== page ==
“You are a genius”. That is great to hear, I
certainly do not get that compliment at home, however
more important is the 42 year old patient, who
complimented me, has her dignity back.
Carolyn used to have a bowel movement 4-5 times a
day, without much or any warning. She had very frequent
incontinence episodes. Helped by modern technology she
had made pictures on her I-pad for her initial
consultation showing me how she had spoiled herself the
day before. Definitely not something she planned on
putting on Facebook.
It is already difficult enough to hide an accident
with urine, let alone with feces. The color and the
smell, will not allow much time and dignity.
It is hard to believe, there are millions of people
battling this problem. It has been estimated to affect
1-2% of the population over 40 years. Recently we have
made progress in not only recognizing the problem, but
also the treatments available.
There are numerous causes of fecal incontinence,
which also makes the treatment vary.
Some people are impacted with stool and are bothered
by spurious diarrhea. They often exacerbate their
problem by ingesting anti-diarrhea medication. Once the
real problem is treated by changing diet and or adding
daily medications securing regular normally formed bowel
movements, there suddenly is no more diarrhea. Just
because you have never been regular and “naturally” have
a bowel movement twice a week, does not make this a
normal, healthy habit; you are without a doubt
constipated. Unless you eat twice a week, you should
strive for daily bowel movements.
Diseases as diabetes or excessive alcohol consumption
can be associated with autonomic neuropathy, or trouble
with the nerves holding and recognizing the presence of
stool. Alcohol also tends to make the stool looser,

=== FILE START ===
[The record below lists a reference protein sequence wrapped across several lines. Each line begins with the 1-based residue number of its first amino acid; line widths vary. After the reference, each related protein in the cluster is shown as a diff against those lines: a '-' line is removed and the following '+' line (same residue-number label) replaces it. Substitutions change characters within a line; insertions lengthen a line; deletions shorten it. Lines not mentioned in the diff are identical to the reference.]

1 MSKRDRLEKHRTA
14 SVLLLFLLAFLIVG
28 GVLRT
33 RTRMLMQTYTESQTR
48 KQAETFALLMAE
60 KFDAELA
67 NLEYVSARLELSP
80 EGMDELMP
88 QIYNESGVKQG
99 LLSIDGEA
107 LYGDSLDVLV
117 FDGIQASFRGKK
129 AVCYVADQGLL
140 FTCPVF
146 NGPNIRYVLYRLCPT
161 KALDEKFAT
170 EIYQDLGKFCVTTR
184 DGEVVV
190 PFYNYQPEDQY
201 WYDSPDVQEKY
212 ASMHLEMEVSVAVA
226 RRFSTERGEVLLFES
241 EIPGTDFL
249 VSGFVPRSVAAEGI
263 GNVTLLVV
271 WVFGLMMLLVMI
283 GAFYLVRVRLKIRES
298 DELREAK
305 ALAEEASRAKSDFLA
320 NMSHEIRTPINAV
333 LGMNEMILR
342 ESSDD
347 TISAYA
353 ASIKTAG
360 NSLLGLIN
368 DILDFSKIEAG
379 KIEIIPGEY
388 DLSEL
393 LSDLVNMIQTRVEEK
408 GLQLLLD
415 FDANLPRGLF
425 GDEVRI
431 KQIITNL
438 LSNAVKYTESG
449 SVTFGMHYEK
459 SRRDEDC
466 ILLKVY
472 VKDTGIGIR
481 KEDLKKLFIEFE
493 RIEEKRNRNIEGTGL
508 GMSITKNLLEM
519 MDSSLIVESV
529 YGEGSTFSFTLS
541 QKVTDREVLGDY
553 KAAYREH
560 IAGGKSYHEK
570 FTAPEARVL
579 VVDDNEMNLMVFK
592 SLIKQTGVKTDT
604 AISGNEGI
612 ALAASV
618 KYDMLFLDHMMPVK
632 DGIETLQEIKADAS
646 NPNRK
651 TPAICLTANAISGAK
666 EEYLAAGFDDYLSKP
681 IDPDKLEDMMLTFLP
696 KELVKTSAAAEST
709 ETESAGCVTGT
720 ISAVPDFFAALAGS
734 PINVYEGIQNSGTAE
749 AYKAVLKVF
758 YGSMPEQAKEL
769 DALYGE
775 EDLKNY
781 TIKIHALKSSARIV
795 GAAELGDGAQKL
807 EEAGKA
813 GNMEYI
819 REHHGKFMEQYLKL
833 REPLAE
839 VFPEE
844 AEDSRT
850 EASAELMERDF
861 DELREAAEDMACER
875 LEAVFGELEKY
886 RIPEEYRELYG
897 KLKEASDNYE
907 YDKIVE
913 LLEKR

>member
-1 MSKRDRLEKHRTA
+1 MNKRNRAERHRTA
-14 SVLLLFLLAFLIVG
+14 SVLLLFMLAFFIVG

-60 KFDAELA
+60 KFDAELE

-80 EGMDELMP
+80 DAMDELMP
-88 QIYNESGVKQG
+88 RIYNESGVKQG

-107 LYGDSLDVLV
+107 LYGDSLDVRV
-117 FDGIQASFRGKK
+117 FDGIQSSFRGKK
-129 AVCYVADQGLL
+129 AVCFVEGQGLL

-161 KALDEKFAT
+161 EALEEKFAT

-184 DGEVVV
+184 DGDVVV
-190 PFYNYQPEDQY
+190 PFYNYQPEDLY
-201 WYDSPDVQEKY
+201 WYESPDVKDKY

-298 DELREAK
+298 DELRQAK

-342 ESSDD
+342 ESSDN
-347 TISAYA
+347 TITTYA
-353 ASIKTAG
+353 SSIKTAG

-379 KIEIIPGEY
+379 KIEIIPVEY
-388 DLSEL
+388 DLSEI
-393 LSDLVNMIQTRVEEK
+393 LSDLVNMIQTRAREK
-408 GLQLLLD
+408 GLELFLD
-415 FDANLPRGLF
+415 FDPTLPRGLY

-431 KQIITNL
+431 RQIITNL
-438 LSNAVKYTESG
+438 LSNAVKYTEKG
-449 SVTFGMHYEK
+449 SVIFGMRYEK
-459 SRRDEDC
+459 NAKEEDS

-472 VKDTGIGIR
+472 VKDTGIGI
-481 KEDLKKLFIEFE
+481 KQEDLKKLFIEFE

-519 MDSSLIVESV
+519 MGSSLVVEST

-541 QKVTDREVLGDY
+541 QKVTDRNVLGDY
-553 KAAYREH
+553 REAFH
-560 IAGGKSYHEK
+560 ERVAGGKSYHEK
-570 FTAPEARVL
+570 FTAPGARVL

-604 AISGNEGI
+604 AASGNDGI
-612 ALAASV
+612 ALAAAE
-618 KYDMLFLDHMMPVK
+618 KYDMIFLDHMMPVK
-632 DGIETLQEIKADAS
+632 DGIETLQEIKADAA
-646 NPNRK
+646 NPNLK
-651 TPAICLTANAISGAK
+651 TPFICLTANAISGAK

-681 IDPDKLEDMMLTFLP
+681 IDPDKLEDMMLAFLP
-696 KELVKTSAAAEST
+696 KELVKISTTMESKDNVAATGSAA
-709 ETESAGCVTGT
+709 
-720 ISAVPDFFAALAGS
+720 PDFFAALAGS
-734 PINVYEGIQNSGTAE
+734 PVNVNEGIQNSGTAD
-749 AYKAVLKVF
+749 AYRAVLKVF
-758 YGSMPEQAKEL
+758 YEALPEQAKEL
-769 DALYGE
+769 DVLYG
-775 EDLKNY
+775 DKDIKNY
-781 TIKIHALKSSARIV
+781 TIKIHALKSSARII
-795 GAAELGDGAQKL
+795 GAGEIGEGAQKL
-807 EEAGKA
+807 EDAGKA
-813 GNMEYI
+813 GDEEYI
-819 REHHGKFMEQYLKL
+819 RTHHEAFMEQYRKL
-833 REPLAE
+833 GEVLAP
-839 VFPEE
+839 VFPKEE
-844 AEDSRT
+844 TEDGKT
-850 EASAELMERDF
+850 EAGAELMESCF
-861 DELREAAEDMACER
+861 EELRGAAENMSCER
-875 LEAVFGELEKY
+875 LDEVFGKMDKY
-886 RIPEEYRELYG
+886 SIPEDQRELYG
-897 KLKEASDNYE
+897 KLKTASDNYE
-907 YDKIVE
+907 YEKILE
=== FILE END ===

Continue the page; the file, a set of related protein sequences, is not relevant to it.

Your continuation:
which makes it more difficult to hold.
Injury to the internal or external anal sphincter,
important in recognizing and holding stool may be caused
by trauma, childbirth or anorectal surgery. Injury to
the internal anal sphincter often leads to leakage of
mucus and fecal staining, requiring the use of a pad and
never feeling quite fresh and clean.
Neuropathy of the sphincter and pelvic floor muscles,
which was one of the reasons Carolyn had limited control
over her stool can be caused by spinal diseases or
injury, stroke or childbirth.
Some cancers can also be a reason for sudden fecal
incontinence and it is a good idea to have a colonoscopy
done as part of the work-up of the stool loss problem.
Radiation treatment or surgery of some colorectal
cancers may invoke involuntary stool loss.
Irritable and inflammatory bowel diseases are
also common reasons for incontinence.
Multiple causes require a thorough work-up and
numerous different treatment options. Also every patient
is different and brings a unique situation. Often
patients have more than one reason for their bowel
There are treatments available which may make
me look like a genius, others are just common sense and
would require a small adjustment or therapy. The
experience of bowel incontinence is often embarrassing
and causes anxiety and apprehension for a future episode
to occur. Do not hide inside your home; seek help, so
you can continue to enjoy life. Some treatments only
require several office visits, others use of medication,
surgery or nerve stimulation. Also visit the bathroom 30
minutes after breakfast; it is the best time to try to
have a bowel movement. Have a cup of coffee on me with
your breakfast, it may not be the suggestion you expect
of a genius, but it does help.
Marja Sprock, MD is board certified in female
pelvic medicine and reconstructive surgery
(urogynecology) and treats numerous women for
involuntary loss of stool. Call 321-806-3929 for an
appointment or check us out at
Florida UroGynecology where high tech and common sense